Earl Ofari Hutchinson has been writing about Rand Paul, his ideas and his reception for the Huffington Post, among other outlets. He's a political analyst and author of most recently How Obama Governed: The Year of Crisis and Challenge.

Welcome back to CounterSpin, Earl Ofari Hutchinson!

Earl Ofari Hutchinson: Well, always a pleasure, Janine.

CS: Rand Paul is the name of the moment, if you will, but this technique is not new, of mixing up anger at Big Brother government with some racism—maybe veiled, or in code words—and then denying that you mean anything racist. Rand Paul may be stumbling a bit, but the path he's on has been trod before, wouldn't you say?

EH: Well, I would even take it one step further, too, not only do we have to look at the politics of it in terms of the past, the GOP, going back to Barry Goldwater, states' rights, the attack on Civil Rights—I mean that's a well-trodden path within the GOP—but the step further is: how about his family, namely his father, Ron Paul. Now it's been well-documented that during the presidential campaign in 2008, Ron Paul made very similar statements about the Civil Rights Act, about how he would oppose certain aspects of it, and that's certainly mirrored in the statements that Rand Paul made. So maybe, Janine, we can say it's not just history, body politics, race and class in that party, but it's also father-son.

CS: Right. Well, you wrote that "The instant his quip about abut the Civil Rights Act hit the airwaves, virtually every GOP mainstream politico backpedaled fast from his view of civil rights and him. This is not a negative." Can you explain that a little?

EH: Well, actually, they did and they didn't. You know it's really kind of a chicken-and-egg game that they play. Here's what they do: when you get a Rand Paul, or even a Ron Paul, but especially Rand Paul, I mean we've seen this before, where they make some disgraceful, shocking, embarrassing, and always racist statement, what they do is: Huh! [gasp of indignation]. It's like we step back, we pause for a minute, sometimes if it's really over-the-top a really light public reprimand, but it's always like the chicken, the egg, the wink, and the nod. Behind closed doors essentially they're not too turned off by that. They're not too so appalled by that that they would just totally dump the individual. And as we saw, very quickly after the stepping back for a minute, after the feigned shock at Rand Paul and reprimand, they closed ranks, essentially closed ranks. Senate minority leader Mitch McConnell, we see him and other GOP top cats standing right there with Rand Paul, essentially saying we're going to win Kentucky; we're going to win it for the GOP, and we're going to win it with Rand Paul.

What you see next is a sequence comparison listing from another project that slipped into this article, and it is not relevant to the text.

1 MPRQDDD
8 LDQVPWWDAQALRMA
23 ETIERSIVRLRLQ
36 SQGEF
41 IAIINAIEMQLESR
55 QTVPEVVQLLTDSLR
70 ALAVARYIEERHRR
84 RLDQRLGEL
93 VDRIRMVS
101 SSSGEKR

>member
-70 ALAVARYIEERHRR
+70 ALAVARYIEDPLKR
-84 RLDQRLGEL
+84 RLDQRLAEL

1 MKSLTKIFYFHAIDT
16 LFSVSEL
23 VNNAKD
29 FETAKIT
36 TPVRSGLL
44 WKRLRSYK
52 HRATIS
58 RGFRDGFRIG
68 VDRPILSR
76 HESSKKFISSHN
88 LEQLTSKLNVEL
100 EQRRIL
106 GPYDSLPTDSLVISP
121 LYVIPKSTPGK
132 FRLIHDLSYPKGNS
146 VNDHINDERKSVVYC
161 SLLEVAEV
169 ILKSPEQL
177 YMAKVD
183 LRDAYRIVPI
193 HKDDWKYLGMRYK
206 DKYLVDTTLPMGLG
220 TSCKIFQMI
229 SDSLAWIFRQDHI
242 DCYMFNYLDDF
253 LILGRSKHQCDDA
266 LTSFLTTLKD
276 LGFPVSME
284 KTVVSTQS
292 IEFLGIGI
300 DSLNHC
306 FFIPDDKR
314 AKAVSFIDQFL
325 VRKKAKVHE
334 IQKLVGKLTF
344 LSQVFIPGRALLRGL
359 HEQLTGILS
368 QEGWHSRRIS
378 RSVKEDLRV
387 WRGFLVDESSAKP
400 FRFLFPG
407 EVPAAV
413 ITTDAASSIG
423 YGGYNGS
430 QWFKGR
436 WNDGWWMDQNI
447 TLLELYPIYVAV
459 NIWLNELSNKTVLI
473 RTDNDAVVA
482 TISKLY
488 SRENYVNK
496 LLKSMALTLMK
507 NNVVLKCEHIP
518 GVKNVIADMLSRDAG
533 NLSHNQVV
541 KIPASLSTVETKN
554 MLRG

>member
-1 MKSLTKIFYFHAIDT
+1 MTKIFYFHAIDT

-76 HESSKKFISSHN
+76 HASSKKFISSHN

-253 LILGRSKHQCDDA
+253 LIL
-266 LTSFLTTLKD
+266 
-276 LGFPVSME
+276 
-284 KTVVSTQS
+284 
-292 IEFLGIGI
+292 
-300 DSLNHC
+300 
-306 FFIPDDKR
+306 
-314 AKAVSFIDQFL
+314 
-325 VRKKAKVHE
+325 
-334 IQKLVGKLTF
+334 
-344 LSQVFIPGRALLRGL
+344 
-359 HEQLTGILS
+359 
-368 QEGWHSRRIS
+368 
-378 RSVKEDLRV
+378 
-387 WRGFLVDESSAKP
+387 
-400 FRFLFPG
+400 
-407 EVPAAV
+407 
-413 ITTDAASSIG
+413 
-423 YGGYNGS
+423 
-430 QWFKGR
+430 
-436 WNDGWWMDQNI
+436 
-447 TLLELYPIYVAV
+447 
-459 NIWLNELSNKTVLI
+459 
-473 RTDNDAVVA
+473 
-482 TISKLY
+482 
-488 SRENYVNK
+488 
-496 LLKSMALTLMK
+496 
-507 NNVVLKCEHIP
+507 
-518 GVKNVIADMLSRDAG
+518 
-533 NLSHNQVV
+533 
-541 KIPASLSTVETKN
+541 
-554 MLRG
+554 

CS: Well, we, and you've really just said this, we're talking about a party whose caucus opposed extension of the Voting Rights Act in 2006, whose Senate Majority Leader for years, Trent Lott, opposed extension of both the Voting and Civil Rights Act. Rand Paul is not exactly a freakish mutation in the Republican Party, many of whom say we don't need civil rights legislation at all because there's no more racism. I wonder then, what you make of the tone of surprise or almost-surprise that we've seen in some of the media coverage and what you make of the quality of that coverage in general?

EH: Well, I think the coverage has been fairly good. Instantly when Rand Paul made his statement—and it was a series of statements to the Louisville Courier-Journal during an editorial meeting—essentially it got out there, and it sent a shockwave through the media because, think about it, here you have a seemingly bona fide candidate with a name, in a major, major election, a senatorial race in Kentucky at a major point in time, that's essentially saying I don't support the Civil Rights Act. Now, we're talking about going back a half a century—you've got to dig deep on that one—to essentially dredge up something and then trash it. So quite naturally the media was shocked by that; although we've heard that kind of talk before. And essentially that's why you saw the GOP at least on the surface say we can't support this—but we also know, Janine, through the backdoor, they love every minute of it.